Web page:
The Battle over Sexual Diversity
by Tim Stoner
I've just returned from Oriented to Love, a dialogue convened by Evangelicals for Social Action about sexual diversity in the church. So I suppose the question I'm getting from folks is as natural as it is inescapable: "So, are you Side A (believing that God blesses same-sex marriages) or Side B (believing that God calls gay Christians to lifelong celibacy)?"
On the surface it is, shall we say, fairly straightforward.
Though simple, the question comes hauling a whole cartload of expectations, desires and prejudices behind it, like a string of canvas-covered caissons in WWI. And its context was anything but: a dialogue in which something startling, shocking even, happened. During the course of something as evanescent as 16-hours of conversation among 13 people, at a spiritual retreat center dedicated to St. Francis of Assisi, an object became a subject. An issue took on a face—and her name was Marg. (Not Marge, but a full glottal stop at the end, as in the diminutive of Margo.) Though "an old dog" (her words), her bark has been tempered by pain and much suffering into the gentle cadences of wisdom, and a meekness that is the hard-won fruit of power under control.
Marg is also a lesbian.
Thus, henceforth, whenever the topic is broached, it will be her face that I see first, along with the polished blue quartz heart that she gave as a gift to each of the participants. And as a writer, this is big: I will also have her to thank for teaching me not so much new words but new meanings to some very old ones.
So context aside, which side am I on? Whose flag do I wave? In whose bunker will I share a pouch of tuna and noodles, some saltine crackers, along with a tin of peaches, washed down with lukewarm coffee prepared inside a sweaty helmet?
As I ponder the question, the only answer I can possibly give is that which Joshua received when he asked the same thing of a warrior with wicked-sharp sword who appeared just as he was preparing to launch his attack on Jericho. Out of nowhere the stranger appeared and, with his hand resting on the hilt of his own sword, Joshua demanded:
"Are you for us, or for our enemies?"
It was an imminently fair question and one that received an immediate response:
Which, it seems to me, is the best answer I can give if forced to declare my allegiance in this rather heated confrontation surrounding what some call the "War on Marriage."
"I will not enter the foxholes on either side of the FFZ (free fire zone). I will wave neither the rainbow nor the crusader's flag. I will take my stance between the combatants and refuse to point a carbine in either direction."
Because this posture is so easy to misunderstand, I would add:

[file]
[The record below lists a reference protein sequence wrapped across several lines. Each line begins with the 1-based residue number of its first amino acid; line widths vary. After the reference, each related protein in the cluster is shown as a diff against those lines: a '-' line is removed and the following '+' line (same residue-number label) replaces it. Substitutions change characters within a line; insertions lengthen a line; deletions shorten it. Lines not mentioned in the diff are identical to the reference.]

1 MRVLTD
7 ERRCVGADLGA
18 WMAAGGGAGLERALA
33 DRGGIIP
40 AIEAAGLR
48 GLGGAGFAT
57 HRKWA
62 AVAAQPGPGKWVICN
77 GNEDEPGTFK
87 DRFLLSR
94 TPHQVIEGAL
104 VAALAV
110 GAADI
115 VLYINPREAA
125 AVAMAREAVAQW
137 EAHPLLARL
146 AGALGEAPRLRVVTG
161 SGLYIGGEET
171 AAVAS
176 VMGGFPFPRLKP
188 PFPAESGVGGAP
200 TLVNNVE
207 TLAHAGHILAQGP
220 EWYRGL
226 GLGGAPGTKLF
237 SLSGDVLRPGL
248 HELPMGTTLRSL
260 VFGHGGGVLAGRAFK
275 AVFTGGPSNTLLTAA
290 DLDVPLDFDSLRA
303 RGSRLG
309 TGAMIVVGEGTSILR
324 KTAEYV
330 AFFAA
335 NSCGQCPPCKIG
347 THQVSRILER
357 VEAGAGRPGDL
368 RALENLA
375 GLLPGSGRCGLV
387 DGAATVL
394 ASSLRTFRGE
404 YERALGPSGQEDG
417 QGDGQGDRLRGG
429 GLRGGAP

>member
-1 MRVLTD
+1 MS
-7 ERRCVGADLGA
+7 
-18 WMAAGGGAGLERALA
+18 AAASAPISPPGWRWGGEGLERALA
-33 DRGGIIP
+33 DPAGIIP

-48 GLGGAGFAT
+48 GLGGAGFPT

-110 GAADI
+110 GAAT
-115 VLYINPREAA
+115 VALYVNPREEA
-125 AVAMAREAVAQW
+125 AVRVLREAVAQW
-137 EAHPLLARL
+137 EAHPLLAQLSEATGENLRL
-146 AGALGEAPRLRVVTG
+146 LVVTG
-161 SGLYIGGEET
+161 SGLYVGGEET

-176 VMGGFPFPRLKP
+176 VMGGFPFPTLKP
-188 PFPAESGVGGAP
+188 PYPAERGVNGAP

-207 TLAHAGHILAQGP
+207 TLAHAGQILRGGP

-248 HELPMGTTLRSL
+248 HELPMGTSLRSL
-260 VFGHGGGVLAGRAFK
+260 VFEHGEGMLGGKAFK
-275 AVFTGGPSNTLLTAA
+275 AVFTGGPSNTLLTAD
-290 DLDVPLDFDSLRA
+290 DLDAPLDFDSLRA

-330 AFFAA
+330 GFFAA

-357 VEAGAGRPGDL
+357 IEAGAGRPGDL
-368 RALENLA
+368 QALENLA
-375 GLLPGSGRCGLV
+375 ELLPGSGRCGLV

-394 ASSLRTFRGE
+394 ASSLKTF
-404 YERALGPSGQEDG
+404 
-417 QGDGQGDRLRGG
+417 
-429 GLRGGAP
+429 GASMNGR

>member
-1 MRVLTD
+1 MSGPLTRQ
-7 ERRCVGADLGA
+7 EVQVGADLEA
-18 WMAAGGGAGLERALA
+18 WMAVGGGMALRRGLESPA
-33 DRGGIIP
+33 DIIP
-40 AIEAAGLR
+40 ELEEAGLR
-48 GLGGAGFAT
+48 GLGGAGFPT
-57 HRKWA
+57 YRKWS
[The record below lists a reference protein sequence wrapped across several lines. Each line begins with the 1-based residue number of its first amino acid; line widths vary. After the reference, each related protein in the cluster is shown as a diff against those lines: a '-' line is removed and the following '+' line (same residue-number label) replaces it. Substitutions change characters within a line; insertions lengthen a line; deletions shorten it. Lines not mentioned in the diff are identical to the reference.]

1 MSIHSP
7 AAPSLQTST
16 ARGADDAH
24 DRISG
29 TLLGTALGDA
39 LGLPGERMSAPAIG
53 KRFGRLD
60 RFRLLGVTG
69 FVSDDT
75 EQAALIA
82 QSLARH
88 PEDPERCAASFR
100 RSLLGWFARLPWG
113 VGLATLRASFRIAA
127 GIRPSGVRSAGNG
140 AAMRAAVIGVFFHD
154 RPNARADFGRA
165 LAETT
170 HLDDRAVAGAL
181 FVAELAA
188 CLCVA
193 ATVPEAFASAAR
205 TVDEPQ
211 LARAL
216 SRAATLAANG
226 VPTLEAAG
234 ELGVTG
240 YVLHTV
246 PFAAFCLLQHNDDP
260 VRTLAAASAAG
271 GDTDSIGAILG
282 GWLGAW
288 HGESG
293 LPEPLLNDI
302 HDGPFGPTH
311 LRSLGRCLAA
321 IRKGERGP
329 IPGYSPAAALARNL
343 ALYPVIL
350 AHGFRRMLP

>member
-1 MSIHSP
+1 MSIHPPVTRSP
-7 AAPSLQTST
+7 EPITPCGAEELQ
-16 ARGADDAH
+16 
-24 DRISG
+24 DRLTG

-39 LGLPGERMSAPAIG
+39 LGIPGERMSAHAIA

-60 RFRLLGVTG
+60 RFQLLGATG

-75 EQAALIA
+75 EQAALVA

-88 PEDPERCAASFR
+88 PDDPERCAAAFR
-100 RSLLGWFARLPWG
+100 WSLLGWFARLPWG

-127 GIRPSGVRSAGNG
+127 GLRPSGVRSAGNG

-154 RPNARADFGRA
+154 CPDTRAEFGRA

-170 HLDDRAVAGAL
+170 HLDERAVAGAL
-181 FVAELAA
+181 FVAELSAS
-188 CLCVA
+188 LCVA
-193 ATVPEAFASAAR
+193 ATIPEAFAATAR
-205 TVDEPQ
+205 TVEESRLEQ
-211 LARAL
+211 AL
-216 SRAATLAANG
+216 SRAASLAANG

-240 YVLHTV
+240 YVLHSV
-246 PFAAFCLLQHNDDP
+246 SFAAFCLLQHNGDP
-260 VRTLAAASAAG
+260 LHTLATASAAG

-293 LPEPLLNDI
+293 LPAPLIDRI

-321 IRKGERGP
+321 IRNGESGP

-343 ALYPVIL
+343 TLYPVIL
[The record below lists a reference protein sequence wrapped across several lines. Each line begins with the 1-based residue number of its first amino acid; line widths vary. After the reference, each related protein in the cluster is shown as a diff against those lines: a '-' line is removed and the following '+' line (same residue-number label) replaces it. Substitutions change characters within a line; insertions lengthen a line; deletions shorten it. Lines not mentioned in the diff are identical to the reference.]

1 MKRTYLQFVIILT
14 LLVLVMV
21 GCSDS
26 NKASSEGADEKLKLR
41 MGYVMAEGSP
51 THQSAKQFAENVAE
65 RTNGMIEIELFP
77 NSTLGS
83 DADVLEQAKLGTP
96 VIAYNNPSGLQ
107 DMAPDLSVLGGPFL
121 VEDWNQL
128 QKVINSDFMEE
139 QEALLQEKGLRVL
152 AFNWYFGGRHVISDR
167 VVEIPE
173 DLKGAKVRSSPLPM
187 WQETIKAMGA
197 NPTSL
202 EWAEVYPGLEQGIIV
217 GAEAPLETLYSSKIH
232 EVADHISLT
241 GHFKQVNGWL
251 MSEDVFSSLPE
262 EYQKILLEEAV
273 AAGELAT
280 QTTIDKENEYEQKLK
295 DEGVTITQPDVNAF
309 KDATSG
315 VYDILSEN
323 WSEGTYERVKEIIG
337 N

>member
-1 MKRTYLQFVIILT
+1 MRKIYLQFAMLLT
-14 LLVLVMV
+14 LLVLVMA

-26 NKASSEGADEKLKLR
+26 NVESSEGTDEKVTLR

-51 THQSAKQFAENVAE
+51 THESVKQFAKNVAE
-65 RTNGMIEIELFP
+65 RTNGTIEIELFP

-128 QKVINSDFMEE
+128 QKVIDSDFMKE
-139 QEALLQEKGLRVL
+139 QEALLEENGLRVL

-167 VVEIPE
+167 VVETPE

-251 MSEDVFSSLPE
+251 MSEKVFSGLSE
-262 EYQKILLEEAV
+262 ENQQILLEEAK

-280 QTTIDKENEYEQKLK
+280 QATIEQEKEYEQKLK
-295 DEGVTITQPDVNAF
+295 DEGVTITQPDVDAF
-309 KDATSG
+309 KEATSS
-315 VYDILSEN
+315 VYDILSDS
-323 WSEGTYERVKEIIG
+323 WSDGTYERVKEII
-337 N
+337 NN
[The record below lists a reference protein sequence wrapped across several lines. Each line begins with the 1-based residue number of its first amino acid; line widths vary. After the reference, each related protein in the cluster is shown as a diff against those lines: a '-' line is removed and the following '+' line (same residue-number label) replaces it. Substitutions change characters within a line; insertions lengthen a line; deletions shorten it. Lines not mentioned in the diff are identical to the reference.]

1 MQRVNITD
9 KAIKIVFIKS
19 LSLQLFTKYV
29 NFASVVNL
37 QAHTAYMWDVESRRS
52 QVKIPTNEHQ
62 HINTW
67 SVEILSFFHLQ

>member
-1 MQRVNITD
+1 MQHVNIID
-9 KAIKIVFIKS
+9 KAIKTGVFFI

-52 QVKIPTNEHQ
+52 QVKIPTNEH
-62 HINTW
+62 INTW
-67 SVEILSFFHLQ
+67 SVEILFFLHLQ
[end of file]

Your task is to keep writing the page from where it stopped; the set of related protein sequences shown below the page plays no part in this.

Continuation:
"Not because right or wrong suddenly no longer matter, but because there is something more important at play here than winning the argument, defending a principle, waving the flag—proving my right at the expense of your wrong. Because, sometimes being in the right can actually be wrong. Battling for truth may put you on the side of the lie."
This may sound heretical for those accustomed to the clear-cut, adversarial posture of the Culture Wars. I understand. I admit, it feels kind of heretical to me too. Choosing sides is the easiest thing for us who have been weaned on categorical imperatives and biblical truth claims and who sincerely desire to be faithful to the voice of the Holy Spirit as spoken through the church. Which makes it nearly impossible to avoid the polarities caused by the over-heated rhetoric of battle.
This is not just an almost insurmountable challenge for conservatives (the "Sexual Majority"); it also poses a great challenge for those who embrace or affirm sexual diversity. The former shoots at the other using the words of Jesus—"Go and sin no more!"—while the opposite camp dodges the bullet with the defensive response that Jesus does not judge but rather declares, "I do not accuse you."
Of course, what these adversaries overlook is that Jesus said both, to the same woman, but in the opposite order. The parrying and thrust of warfare causes the one taking the first shot to forget that our Lord's command was swaddled in actions and words that unmistakably exhibited a most humble and profound love. He only issued the imperative after soiling his robes by kneeling in the dust alongside the terrified woman.
But, let us go back to the "Neither!"—the unexpected and rather sharp retort Joshua's rational question received. We are told that it came from the mouth of the commander of the army of the Lord. And in that capacity the angel issued what must have felt to the Israelite general like a harsh, categorical rebuke.
But it was not.
It was a declaration of loyalty to a higher love, a broader devotion, a more compelling commitment. And lest we miss the stupefying weight of that response, the One delivering it had actually sanctioned the bloody mayhem Joshua was gearing up to unleash.
So, Joshua has every reason to bristle with resentment and wounded pride: "You called us into this war. Why stand aloof from us who, not to put too fine a point on it, are on the side of the—angels?"
The good general did not ask that very logical question, though he might have thought it for a millisecond, right before finding himself on his face. Rather, what he did ask was this: "What message does my Lord have for his servant?"